Tuesday, September 25, 2007
What's plucking your auditory nerve cells at the moment: Kaki King's "First Brain" off her third and newest album ...Until We Felt Red
What's her deal: Rolling Stone's first-ever female "Guitar God"
Why the album's interesting: The title ...Until We Felt Red hints at the neurologically based phenomenon of synesthesia in which the stimulation of one sensory or cognitive pathway leads to automatic, involuntary experiences in a second sensory or cognitive pathway. In music → color synesthesia, individuals experience colors in response to tones or other aspects of musical stimuli. King lives up to her title by providing listeners with her most musically complex record to date. For the first time, we hear her dreamlike vocals on some of the tracks as she transitions from acoustic guitar to electric guitar, pedal steel, harp, thumb piano, and drums.
So, get ready to experience Kaki King's newest album through two cognitive pathways, your first brain and second brain.
Tuesday, September 18, 2007
When considering many of the problems American society currently faces, a consistency exists that may lead us to believe that the predicament lies in taking normal everyday activities to an extreme. America's too fat, watches too much television, and is on too much medication. The larger problem seems to stem from the over-stimulated world our generation has grown up in.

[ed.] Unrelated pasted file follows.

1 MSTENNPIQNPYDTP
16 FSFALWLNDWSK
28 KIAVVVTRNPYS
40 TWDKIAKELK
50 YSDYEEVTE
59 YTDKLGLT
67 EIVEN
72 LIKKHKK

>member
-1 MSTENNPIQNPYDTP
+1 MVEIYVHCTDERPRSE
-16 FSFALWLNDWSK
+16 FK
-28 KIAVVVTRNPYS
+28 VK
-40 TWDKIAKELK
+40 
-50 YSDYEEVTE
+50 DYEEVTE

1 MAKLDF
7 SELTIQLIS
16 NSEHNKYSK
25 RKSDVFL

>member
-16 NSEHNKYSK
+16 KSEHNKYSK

Attention is defined as the cognitive system that allows preferential processing of relevant information while ignoring irrelevant information. This suggests that the brain must sift through tons of information and selectively choose what it wants to process. This filtering process becomes taxing and difficult when more distractions are readily available.
The computer has revolutionized our lives by providing us with the tools to research issues and become better informed citizens. It has also provided us with the tools to gain a lot of useless knowledge. Now, we internet surf as well as television surf. And spending hours indoors, glossy eyed in front of a screen saturated with distractions, seems to practically lend itself to the development of attention problems.
Time Magazine declared the grand "you" the person of the year, but from my experience, it seems that grand "we" have either become too distracted or too disillusioned by this overabundance of information online to care about the issues integral to our lives and this country.
Instead, we gorge on Ben and Jerry's, pop a Valium, and get lost in Flavor of Love marathons.
Saturday, September 8, 2007
The brain is 60% fat, so eat your Omega-3 fatty acids. Become a little less depressed, a little less bipolar, a little less schizophrenic, a little less stressed, a little less tired, and a little less forgetful later on. Then, continue to remember to eat your Omega-3 fatty acids. The majority of brain fat cannot be maintained by the body alone, so dig in, America. It's what you do best.
And, for posterity's sake:
At right, Bev and Ed Bighead, circa 1994